For appearance purposes it is often desirable that the cover 76 include a skirt for extending below the canopy frame, and such a skirt includes the side portion 102 and the end portion 103 as shown in FIGS. 19, 21, 24, 27, 28, 29, 30, 32 and 33. The cover skirt 102/103 constitutes an extension of the cover 76 and includes a lower edge 106. When the cover 76 includes a skirt 102 a flap 104 is internally sewn to the cover 76 at 105, FIG. 19, and the grommets 82 are located in the flap 104 for receiving the lacing 84 to permit the cover 76 to be tensioned upon the canopy frame. While a skirt significantly improves the appearance of the canopy, and obscures much of the canopy frame structure from view, the skirt is subjected to displacement by the wind, and the skirt will blow upwardly upon the frame if not restrained. In accord with the invention a novel means is employed to maintain the skirt properly oriented to the frame.
That portion of the skirt depending from the frame corners 22 defines a skirt internal corner 108, and a skirt stabilizer 110 is located within the skirt internal corner 108 as shown in FIGS. 19 and 24.
The skirt stabilizer 110 consists of a tubular member having an upper flat end 112 and a lower end 114 as shown in FIG. 23. The length of the stabilizer 110 is less than the vertical dimension of the skirt 102/103 whereby the stabilizer lower end 114 does not extend below the skirt lower edge 106.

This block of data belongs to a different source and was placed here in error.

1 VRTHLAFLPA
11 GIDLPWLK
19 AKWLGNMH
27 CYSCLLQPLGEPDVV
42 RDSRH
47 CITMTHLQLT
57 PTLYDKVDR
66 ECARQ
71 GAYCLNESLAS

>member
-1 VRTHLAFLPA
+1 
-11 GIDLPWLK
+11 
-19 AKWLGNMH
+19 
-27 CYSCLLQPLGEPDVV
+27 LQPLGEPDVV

The upper flat end 112 of the stabilizer 110 is attached to a canopy frame corner 22 by a connector 44, FIGS. 20, 21 and 22, and a brace arm 116 is interposed between the stabilizer 110 and the adjacent lateral element 18, and a brace arm 118 is interposed between the stabilizer and the adjacent end element 20. The brace arms 116 and 118 are each provided with flat ends 120 whereby connectors 44 and bolts 122 may be associated therewith for slidably locating the connectors 44 on the stabilizer or associated frame element and thereby adjust the angular orientation of the stabilizer 110 to the vertical. Ideally, the dimension of the cover 76 and skirt 102/103 will be such that when the stabilizer 110 is vertical the stabilizer will be snugly received within the associated skirt internal corner 108 maintaining sufficient tension in the skirt to prevent the skirt from blowing upwardly or becoming otherwise displaced from its desired orientation to the cover 76. However, if the dimensions of the skirt 102/103 may slightly depart from the intended dimension, it is possible to angularly orient the stabilizer 110 by adjustment of the braces 116 and 118 to compensate for dimensional tolerances in the skirt and place the skirt under sufficient tension to locate the skirt as desired.